C4 Plan and undertake tasks in and beyond complex areas of law that have already been studied; and plan and autonomously undertake independent research in areas of law not previously studied.
Learning Methods: Skills C1 and C2 are developed through preparation for seminars and the large group interactive classes, as well as through research for the course essays and dissertation.
Skills C3 and C4 are developed through seminars by way of the medium of problem solving and group discussion.
Skill C4 is particularly developed through course essays and the dissertation.
Skills C1 - C4 are formatively assessed in tutorials, large group interactive classes, and the Dissertation, which assessment reinforces their learning by students.
Skill C4 is particularly developed through the dissertation.
In addition to traditional research methods, students are expected to use the internet and legal databases when researching their assessed work in order to find primary and secondary sources, either in on-line or paper format.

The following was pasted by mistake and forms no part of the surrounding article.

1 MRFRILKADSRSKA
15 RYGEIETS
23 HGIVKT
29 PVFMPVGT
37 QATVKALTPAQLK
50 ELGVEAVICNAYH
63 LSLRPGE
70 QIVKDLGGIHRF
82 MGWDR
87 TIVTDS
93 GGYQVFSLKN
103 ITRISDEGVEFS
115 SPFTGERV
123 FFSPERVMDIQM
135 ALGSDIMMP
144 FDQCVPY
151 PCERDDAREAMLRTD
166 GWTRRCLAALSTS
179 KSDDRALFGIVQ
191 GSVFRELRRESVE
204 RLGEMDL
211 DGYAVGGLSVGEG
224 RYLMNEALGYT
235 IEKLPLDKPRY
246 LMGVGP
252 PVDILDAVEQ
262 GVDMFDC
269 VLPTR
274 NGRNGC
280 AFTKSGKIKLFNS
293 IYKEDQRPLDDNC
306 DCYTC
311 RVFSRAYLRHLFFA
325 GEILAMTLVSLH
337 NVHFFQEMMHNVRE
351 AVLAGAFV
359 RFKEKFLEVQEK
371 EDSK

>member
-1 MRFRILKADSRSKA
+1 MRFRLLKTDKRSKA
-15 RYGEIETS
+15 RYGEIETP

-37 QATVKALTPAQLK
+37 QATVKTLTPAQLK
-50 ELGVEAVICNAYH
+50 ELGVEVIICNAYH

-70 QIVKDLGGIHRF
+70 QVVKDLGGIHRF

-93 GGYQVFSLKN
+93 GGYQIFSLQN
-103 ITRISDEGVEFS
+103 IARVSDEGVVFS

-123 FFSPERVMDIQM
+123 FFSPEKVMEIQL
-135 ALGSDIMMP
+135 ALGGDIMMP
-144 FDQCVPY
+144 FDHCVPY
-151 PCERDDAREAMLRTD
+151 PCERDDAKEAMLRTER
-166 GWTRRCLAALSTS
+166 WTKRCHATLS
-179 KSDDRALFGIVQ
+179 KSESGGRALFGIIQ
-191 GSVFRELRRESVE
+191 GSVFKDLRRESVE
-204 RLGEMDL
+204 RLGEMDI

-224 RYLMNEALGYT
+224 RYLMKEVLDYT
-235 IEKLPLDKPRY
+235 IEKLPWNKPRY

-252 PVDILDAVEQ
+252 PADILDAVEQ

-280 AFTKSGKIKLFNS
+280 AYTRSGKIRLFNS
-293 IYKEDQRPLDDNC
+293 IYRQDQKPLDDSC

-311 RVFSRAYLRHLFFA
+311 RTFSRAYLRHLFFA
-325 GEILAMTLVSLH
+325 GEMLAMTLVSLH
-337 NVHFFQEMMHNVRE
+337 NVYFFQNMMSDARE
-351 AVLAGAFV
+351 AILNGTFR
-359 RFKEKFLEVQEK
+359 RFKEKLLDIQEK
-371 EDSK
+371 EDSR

Assessment Methods: Skills C1 - C4 are assessed through course essays and the dissertation.

D: Key skills

D1 (D1A) read and speak English proficiently so as to be able to understand and explain relevant primary and secondary legal material
D2 A student should be able to: (D2A) Produce a word-processed essay and other text in an appropriate form. (D2B) use the worldwide web, e-mail, and also some electronic information retrieval systems